Yesterday, Muslims celebrated Eid-ul-Fitr festival. Also known as the “Lesser Eid” or “Festival of Breaking the Fast,” it commemorates the end of the fasting month of Ramadan.
It is an occasion for special prayers, family visits, feasting, gift-giving and charity. It is said that the religious festival begins on the evening of the day Ramadan ends, meaning that in Ghana, for example, the festival began on Wednesday evening.
Also, Muslims can continue the jubilations beyond the day the main celebration of the festival is held.
The Ghanaian Times is happy that Muslims in the country in particular and others elsewhere have been able to go through the month of Ramadan amid both the physical and spiritual challenges they had to endure.
Therefore, the paper wishes to congratulate Muslims on ending the Ramadan journey.
Ramadan or the Muslim month-long fast, known as sawm, is very important as the fourth pillar of Islam. It has both physical and spiritual benefits.
Physically and health-wise, it, for instance, boosts cognitive performance; protects people from obesity and associated chronic diseases; reduces inflammation; improves overall fitness; supports weight loss; and decreases the risk of metabolic diseases.
Spiritually, sawm is to develop the quality of righteousness (taqwa) of the faithful by abstaining from sinful deeds and training themselves to control bad harmful desires.
The fast is intended to bring the faithful closer to Allah and to remind them of the suffering of those less fortunate. Ramadan is a time to detach self from worldly pleasures and focus on one’s inner self.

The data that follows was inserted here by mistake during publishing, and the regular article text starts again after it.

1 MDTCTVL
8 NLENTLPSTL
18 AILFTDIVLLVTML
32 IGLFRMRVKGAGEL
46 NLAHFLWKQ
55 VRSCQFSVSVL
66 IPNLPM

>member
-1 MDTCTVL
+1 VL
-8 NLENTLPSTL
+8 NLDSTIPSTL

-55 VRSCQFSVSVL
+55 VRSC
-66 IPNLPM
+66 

It is also important to study the Qur’an along with a translation, as Allah has ordered.
It’s seen as a way to physically and spiritually purify the self, refraining from unproductive habits.
While once again congratulating Muslims on enduring the fast and now jubilating by way of celebrating Eid-ul-Fitr, the Ghanaian Times wishes to appeal to all Muslims to continuously remember the benefits of sawm and harness such benefits for self-improvement and national development.
Most often, religious adherents, not only Muslims but also others like Christians, dedicate themselves to observing certain practices and rites at their appropriate times but abandon the related responsibilities some of which come as benefits at the time of the observance of the rites or practices.
One, and, of course, the greatest spiritual benefit of sawm or fast is to develop the quality of righteousness (taqwa) of the faithful by abstaining from sinful deeds and training themselves to control bad harmful desires.
This should be viewed as an enjoinment because it is not something we adhere to for just a month and do our own thing for eleven months after which another Ramadan would come.
Therefore, the Ghanaian Times expects spiritual growth among Muslims, especially the youth, which should prompt them to avoid violent acts and all manner of indiscipline and lawlessness, which, unfortunately, are associated with them. The paper encourages these youth to uphold peace and calm.
Ghana can really develop in an environment of peace, tranquility, and law and order, and Muslims and all other religious adherents must play a key role to achieve the desired level of development of our dear nation.
Barka da Salla to all Muslims on the occasion of Eid-ul-Fitr!!